So we looked at a few tools that would convert all of the history.  None of them allowed you to take an archive of only the VSS directories that you were interested in and perform the conversion on that.  (VSS does something funny internally with the dates on archiving.)    So the conversion had to be done on a copy of the VSS (25 GB) database.

All of the conversion tools also required the source VSS database be clean of corruption before the conversion.  This turned out to be much harder and time consuming than you might think.  Running the VSS Analyze tool on a copy of the database showed hundreds of corruptions and would not run to completion without blue screening the computer it was running on.

To get around this we reduced the copy database by deleting the directories that we didn’t want to convert.  Unfortunately VSS will report each corruptions during the deleting process causing hundreds of message boxes that the user must mindlessly click for the process to continue.

Once that point was reached, we used the tool VSS2SVN to create dump files that were imported into Subversion.

Our current environment consists of the following:
1. Subversion (SVN)  - source code repository (FSFS file format).  
2. Apache for Windows 2.2.9 – Subversion server.
3. TortoiseSVN - Windows client to Subversion.
4. AnkhSvn - Visual Studio plug-in.  
5. SharpSvn - library used for coding our own tools that work with Subversion.  (Example is a tool called “MakeRelease.exe” that reads a list of file names, opens those files from Subversion, and combines all of them into a big SQL file for a release.)


There was a learning curve that the developers had to go through after the conversion to Subversion.  This was driven by the different versioning models.  VSS has the Lock-Update-Unlock model of source control that does not allow for concurrent updates of a single file by multiple developers.    

In Subversion’s versioning model no files are exclusively locked (unless forced) and multiple developers can work on a single file at the same time. Once changes are completed, conflicts are identified and said developers manually merge their changes before a commit is allowed.  If there are no conflicts, updates are automatically merged.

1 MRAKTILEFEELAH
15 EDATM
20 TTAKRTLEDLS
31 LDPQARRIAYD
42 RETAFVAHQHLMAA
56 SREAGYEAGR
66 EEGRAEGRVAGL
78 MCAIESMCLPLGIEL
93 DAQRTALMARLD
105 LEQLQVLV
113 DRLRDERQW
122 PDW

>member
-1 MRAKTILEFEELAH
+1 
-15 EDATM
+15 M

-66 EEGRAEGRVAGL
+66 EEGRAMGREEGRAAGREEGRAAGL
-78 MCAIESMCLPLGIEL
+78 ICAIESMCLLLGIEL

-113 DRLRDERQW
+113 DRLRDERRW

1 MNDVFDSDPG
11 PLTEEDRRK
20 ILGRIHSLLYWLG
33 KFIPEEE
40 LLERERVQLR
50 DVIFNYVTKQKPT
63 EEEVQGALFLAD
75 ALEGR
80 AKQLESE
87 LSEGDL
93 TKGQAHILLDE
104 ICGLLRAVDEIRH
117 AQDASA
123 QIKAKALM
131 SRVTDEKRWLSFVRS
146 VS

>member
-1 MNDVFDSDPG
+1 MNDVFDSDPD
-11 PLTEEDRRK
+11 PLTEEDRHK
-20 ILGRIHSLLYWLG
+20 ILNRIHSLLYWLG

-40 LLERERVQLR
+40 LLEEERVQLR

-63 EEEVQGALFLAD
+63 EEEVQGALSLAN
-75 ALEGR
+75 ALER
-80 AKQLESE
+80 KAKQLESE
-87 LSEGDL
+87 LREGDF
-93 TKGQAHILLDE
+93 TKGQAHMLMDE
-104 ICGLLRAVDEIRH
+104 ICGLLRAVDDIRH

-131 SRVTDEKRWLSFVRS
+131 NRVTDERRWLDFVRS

Here is a quick introduction to Subversion (SVN) that compares it to VSS:

Here is a quick video showing you basic usage:

Here is another link that show the details of using TortoiseSVN

And a link talking about using SVN with Visual Studio:

This is SVN’s home page:

This is TortoiseSVN home page:

Free Subversion book online, very complete.

How to install Subversion with Apache server.

Vss2Svn conversion program:



Comments (4) -

african mango
african mango United States
7/5/2011 10:57:47 PM #

Thank you very much for the info.  What theme is this i really like it wish you would share with me where you got it if you can send me answer to email provided.

JBrooks United States
7/6/2011 7:46:13 AM #

There is a link to the Theme at the bottom of this page!

sumguy United States
1/12/2012 6:49:12 AM #

How long did it take to convert 25gb of data from vss to svn? Planning to do something similar and wondering about the amount of time to set aside.

jbrooks United States
1/12/2012 8:22:08 AM #

Because of the corruption messages required you had to click a button on each one as it came up - it took the better part of a weekend.